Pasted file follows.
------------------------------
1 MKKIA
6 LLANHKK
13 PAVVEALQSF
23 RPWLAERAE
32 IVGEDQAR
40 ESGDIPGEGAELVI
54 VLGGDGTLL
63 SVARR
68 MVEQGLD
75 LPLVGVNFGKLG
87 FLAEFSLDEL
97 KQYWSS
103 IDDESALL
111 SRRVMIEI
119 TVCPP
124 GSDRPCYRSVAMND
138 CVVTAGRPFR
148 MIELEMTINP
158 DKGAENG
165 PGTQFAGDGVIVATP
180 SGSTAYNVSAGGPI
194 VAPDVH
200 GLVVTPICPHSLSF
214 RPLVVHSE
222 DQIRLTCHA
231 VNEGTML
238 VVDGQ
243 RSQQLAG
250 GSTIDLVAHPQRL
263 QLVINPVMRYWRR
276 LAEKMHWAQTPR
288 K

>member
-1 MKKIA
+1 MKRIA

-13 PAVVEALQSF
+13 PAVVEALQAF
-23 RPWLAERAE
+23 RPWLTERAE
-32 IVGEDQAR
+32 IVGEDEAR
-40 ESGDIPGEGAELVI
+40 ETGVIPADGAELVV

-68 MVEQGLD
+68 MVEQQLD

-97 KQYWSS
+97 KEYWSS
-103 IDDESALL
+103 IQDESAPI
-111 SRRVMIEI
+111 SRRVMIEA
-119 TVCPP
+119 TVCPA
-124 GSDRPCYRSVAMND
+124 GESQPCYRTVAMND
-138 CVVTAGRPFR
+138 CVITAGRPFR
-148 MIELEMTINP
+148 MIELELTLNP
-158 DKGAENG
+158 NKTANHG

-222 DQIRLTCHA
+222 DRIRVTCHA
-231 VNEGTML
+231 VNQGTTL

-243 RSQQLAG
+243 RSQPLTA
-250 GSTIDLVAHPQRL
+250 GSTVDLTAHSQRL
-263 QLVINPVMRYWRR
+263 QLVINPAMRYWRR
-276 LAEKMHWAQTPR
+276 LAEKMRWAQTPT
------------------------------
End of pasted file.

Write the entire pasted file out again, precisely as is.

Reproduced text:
1 MKKIA
6 LLANHKK
13 PAVVEALQSF
23 RPWLAERAE
32 IVGEDQAR
40 ESGDIPGEGAELVI
54 VLGGDGTLL
63 SVARR
68 MVEQGLD
75 LPLVGVNFGKLG
87 FLAEFSLDEL
97 KQYWSS
103 IDDESALL
111 SRRVMIEI
119 TVCPP
124 GSDRPCYRSVAMND
138 CVVTAGRPFR
148 MIELEMTINP
158 DKGAENG
165 PGTQFAGDGVIVATP
180 SGSTAYNVSAGGPI
194 VAPDVH
200 GLVVTPICPHSLSF
214 RPLVVHSE
222 DQIRLTCHA
231 VNEGTML
238 VVDGQ
243 RSQQLAG
250 GSTIDLVAHPQRL
263 QLVINPVMRYWRR
276 LAEKMHWAQTPR
288 K

>member
-1 MKKIA
+1 MKRIA

-13 PAVVEALQSF
+13 PAVVEALQAF
-23 RPWLAERAE
+23 RPWLTERAE
-32 IVGEDQAR
+32 IVGEDEAR
-40 ESGDIPGEGAELVI
+40 ETGVIPADGAELVV

-68 MVEQGLD
+68 MVEQQLD

-97 KQYWSS
+97 KEYWSS
-103 IDDESALL
+103 IQDESAPI
-111 SRRVMIEI
+111 SRRVMIEA
-119 TVCPP
+119 TVCPA
-124 GSDRPCYRSVAMND
+124 GESQPCYRTVAMND
-138 CVVTAGRPFR
+138 CVITAGRPFR
-148 MIELEMTINP
+148 MIELELTLNP
-158 DKGAENG
+158 NKTANHG

-222 DQIRLTCHA
+222 DRIRVTCHA
-231 VNEGTML
+231 VNQGTTL

-243 RSQQLAG
+243 RSQPLTA
-250 GSTIDLVAHPQRL
+250 GSTVDLTAHSQRL
-263 QLVINPVMRYWRR
+263 QLVINPAMRYWRR
-276 LAEKMHWAQTPR
+276 LAEKMRWAQTPT